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Entity Framework 4 not respecting database constraints for numeric fields

Is it possible to achieve the following

Table: Foo
PkId - int, primary, autoincrement
Bar - int, allow null=false, no default

Now when generating the EF model from the database the 'Bar' field is correctly defined as Nullable=false, Type=Int32.

Now when I do the following

var foo = new Foo();
context.AddToFoos(foo);
context.SaveChanges();

The row is inserted into the database and 'Bar' has a value of 0?

What I would expect is an application level exception because Bar hasn't technically been set by the application. Its .Net default value does not automatically translate to a valid value for a particular database.

The behaviour should be similar to string columns in the DB. Strings are correctly handled because they have a null state and this translates well.

How is this normally achieved for numeric columns?

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1 Answer 1

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Don't forget to set the value of the Bar property in your model object when you don't want to store 0. When you create a new object and call SaveChanges an INSERT command is sent to the database which contains the value of all your model properties which are mapped to the DB table. An int property in a class has always a value and you have set this value to 0 - namely by calling the object's constructor.

EF doesn't sent only one half of the object to the database, that's an essential point of an Object-Relational-Mapper. Of course by submitting a raw SQL INSERT command you can set only one half of a table row's column values and you would get an exception if you don't set a value for the Bar column. But when you use an ORM you don't submit INSERT commands but you store new objects.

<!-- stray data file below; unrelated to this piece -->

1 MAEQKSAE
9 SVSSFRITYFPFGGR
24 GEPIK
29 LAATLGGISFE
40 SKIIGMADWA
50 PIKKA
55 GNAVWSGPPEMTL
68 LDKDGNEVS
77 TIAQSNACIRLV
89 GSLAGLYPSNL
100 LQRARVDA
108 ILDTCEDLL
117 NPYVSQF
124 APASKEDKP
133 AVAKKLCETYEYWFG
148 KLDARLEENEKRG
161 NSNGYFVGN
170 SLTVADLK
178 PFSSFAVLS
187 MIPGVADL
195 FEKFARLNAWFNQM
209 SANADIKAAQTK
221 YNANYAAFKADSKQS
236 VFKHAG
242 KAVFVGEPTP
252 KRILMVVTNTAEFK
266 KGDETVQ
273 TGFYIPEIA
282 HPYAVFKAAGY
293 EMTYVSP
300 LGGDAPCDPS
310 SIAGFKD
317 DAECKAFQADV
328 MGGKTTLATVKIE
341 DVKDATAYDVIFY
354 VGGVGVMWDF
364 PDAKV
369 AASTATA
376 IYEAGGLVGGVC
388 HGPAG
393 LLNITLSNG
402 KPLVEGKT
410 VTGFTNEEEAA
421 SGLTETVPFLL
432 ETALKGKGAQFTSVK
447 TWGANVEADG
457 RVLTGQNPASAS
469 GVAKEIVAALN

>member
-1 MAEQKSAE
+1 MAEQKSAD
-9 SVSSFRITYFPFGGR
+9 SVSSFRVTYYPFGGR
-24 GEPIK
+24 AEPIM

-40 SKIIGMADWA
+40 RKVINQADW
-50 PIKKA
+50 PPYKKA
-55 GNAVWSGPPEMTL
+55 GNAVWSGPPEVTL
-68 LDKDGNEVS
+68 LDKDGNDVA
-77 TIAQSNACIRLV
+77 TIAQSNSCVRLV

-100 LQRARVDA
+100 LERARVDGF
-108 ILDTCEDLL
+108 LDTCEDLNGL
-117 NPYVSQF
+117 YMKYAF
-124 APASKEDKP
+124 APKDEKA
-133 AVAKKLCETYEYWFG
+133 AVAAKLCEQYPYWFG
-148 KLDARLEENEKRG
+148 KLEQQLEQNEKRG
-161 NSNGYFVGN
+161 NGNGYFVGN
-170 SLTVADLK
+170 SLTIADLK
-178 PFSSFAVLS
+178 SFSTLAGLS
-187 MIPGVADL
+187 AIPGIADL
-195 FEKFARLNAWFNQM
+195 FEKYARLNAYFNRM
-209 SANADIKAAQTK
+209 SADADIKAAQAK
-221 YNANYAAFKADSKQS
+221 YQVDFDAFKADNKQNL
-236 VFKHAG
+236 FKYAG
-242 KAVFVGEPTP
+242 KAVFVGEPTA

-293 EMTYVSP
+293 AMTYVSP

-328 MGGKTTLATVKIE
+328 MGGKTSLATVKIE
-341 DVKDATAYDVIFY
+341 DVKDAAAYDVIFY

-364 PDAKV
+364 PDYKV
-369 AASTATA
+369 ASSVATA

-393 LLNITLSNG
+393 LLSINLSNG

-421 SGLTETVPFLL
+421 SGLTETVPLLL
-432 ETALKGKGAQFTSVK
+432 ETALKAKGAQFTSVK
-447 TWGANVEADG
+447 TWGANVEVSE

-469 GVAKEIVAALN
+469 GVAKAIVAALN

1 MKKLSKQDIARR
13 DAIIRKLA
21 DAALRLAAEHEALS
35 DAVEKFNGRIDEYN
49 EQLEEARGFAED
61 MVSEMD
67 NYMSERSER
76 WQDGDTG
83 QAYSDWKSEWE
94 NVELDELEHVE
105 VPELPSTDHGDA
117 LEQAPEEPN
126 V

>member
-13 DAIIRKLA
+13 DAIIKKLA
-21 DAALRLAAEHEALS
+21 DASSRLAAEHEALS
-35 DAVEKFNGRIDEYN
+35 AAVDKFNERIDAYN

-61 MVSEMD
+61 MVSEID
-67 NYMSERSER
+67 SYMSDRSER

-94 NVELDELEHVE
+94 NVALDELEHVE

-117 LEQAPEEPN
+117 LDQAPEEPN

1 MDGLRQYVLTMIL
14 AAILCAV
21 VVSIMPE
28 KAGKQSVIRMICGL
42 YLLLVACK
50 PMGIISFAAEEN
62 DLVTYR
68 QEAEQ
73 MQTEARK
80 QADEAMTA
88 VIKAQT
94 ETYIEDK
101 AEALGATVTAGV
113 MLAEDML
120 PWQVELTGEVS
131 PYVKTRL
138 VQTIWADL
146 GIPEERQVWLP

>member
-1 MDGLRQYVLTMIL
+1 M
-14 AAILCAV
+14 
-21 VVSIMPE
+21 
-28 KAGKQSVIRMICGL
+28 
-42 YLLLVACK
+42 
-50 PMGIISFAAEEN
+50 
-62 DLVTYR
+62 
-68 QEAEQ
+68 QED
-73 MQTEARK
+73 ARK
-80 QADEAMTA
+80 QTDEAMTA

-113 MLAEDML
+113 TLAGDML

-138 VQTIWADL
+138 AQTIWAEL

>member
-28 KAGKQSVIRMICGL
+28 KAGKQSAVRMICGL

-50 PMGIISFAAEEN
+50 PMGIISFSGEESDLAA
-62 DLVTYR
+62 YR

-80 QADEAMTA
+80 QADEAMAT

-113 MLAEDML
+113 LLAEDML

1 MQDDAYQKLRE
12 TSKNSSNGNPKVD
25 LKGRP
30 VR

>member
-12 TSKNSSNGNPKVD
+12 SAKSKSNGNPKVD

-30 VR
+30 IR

What is exactly the problem? If not having a value for Bar is valid the column should be nullable and the property int?. If it must have a value but not the value 0 then it's a matter of setting Bar to 1 or something in the object's constructor or apply proper validation before you save an object.

The kind of exception you would like to have is impossible and makes no sense in my opinion because it's impossible not to set a value in the INSERT command EF will submit when storing the object

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Thanks, sure setting the value in code is fine but thats not the problem. Imagine a scenario with 20+ different applications writing data to the database. The DB constraint says "you have to supply a valid value for this column". It would be nice to have this constraint respected by the ORM as I cant gaurantee that every app is implemented correctly. This type of feature has been around for 20+ years. If the field is not dirty, dont write it to the DB or throw. Dont just write arbitrary defaults from the framework to the DB. –  bic May 24 '11 at 15:03
    
@bic: The constraint is respected in the sense that all properties for a new object are dirty and for updates only changed columns are sent to DB in an update command. The type of constraint check was only necessary because in a relational DB you can set individual columns when creating a new row. In an ORM (and also OO databases) you can't, thus the constraint check isn't necessary. Maybe it's an example of an "object-relational impedance mismatch": a simpe data type with no default value doesn't exist on the "O" side like a column with "no default" on the "R" side. –  Slauma May 24 '11 at 15:33
    
@bic: Another point: Consider you work with POCOs. An object is "somewhere" created, outside of the context, for instance in another assembly or it even comes from any kind of remote service, and the developer at the other side of the wire has explicitely set Bar to 0 because it's the valid value he wants to store. How could EF recognize if this is a "default value" created in the object constructor or if it has been set explicitely in code? It can't I think. This kind of detection if the value has been set explicitely or not is impossible, at least with POCOs. –  Slauma May 24 '11 at 15:45
    
@Slauma: "a simpe data type with no default value doesn't exist" While this is true, Im suprised that EF doesnt support tracking changes through property setters for example. The initial state of the new object may be 'Added' but the property hasn't been set and should not be included in the underlying DB statement. This would seem to be relatively simple. The private member In32 is initialized but not through the public setter. Anyhow, thanks for the feedback. –  bic May 24 '11 at 15:51
    
@Slauma: Setting the value explicitly to 0 is not the issue. The application has set the value and thats fine. The issue is not the actual value (0 in this case) but that it has not been set when the database explicitly requires it. –  bic May 24 '11 at 15:53

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